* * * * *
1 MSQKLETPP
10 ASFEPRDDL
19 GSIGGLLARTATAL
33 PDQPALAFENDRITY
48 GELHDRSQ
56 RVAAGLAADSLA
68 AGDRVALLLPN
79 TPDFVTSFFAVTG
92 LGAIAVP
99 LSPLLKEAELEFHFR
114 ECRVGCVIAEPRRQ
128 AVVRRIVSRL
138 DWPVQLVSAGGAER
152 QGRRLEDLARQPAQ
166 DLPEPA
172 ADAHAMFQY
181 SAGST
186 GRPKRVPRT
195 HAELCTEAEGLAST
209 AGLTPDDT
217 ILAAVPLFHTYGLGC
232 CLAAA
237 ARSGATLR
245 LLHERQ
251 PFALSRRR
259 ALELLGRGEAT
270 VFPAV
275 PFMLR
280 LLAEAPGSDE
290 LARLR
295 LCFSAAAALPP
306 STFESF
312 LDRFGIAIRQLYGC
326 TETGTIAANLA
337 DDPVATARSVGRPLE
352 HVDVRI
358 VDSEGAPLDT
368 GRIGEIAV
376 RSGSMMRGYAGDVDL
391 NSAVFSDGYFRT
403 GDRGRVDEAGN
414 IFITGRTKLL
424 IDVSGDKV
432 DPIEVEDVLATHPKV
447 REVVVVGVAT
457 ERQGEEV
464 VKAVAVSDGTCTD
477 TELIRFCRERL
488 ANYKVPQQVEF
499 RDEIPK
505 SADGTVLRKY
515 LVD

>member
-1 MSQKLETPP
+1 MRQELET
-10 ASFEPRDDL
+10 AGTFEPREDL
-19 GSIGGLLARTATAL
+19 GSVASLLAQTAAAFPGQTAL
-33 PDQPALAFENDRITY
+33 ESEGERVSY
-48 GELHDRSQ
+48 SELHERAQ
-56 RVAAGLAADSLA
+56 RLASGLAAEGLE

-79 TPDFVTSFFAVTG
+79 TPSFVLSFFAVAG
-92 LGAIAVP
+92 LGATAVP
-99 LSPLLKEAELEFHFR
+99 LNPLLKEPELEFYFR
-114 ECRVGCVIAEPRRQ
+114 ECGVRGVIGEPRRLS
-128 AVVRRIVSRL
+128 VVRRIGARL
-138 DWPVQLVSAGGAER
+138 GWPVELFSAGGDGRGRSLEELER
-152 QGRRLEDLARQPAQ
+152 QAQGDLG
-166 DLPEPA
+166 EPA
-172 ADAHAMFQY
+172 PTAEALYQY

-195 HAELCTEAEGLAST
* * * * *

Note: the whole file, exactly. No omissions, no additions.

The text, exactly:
1 MSQKLETPP
10 ASFEPRDDL
19 GSIGGLLARTATAL
33 PDQPALAFENDRITY
48 GELHDRSQ
56 RVAAGLAADSLA
68 AGDRVALLLPN
79 TPDFVTSFFAVTG
92 LGAIAVP
99 LSPLLKEAELEFHFR
114 ECRVGCVIAEPRRQ
128 AVVRRIVSRL
138 DWPVQLVSAGGAER
152 QGRRLEDLARQPAQ
166 DLPEPA
172 ADAHAMFQY
181 SAGST
186 GRPKRVPRT
195 HAELCTEAEGLAST
209 AGLTPDDT
217 ILAAVPLFHTYGLGC
232 CLAAA
237 ARSGATLR
245 LLHERQ
251 PFALSRRR
259 ALELLGRGEAT
270 VFPAV
275 PFMLR
280 LLAEAPGSDE
290 LARLR
295 LCFSAAAALPP
306 STFESF
312 LDRFGIAIRQLYGC
326 TETGTIAANLA
337 DDPVATARSVGRPLE
352 HVDVRI
358 VDSEGAPLDT
368 GRIGEIAV
376 RSGSMMRGYAGDVDL
391 NSAVFSDGYFRT
403 GDRGRVDEAGN
414 IFITGRTKLL
424 IDVSGDKV
432 DPIEVEDVLATHPKV
447 REVVVVGVAT
457 ERQGEEV
464 VKAVAVSDGTCTD
477 TELIRFCRERL
488 ANYKVPQQVEF
499 RDEIPK
505 SADGTVLRKY
515 LVD

>member
-1 MSQKLETPP
+1 MRQELET
-10 ASFEPRDDL
+10 AGTFEPREDL
-19 GSIGGLLARTATAL
+19 GSVASLLAQTAAAFPGQTAL
-33 PDQPALAFENDRITY
+33 ESEGERVSY
-48 GELHDRSQ
+48 SELHERAQ
-56 RVAAGLAADSLA
+56 RLASGLAAEGLE

-79 TPDFVTSFFAVTG
+79 TPSFVLSFFAVAG
-92 LGAIAVP
+92 LGATAVP
-99 LSPLLKEAELEFHFR
+99 LNPLLKEPELEFYFR
-114 ECRVGCVIAEPRRQ
+114 ECGVRGVIGEPRRLS
-128 AVVRRIVSRL
+128 VVRRIGARL
-138 DWPVQLVSAGGAER
+138 GWPVELFSAGGDGRGRSLEELER
-152 QGRRLEDLARQPAQ
+152 QAQGDLG
-166 DLPEPA
+166 EPA
-172 ADAHAMFQY
+172 PTAEALYQY

-195 HAELCTEAEGLAST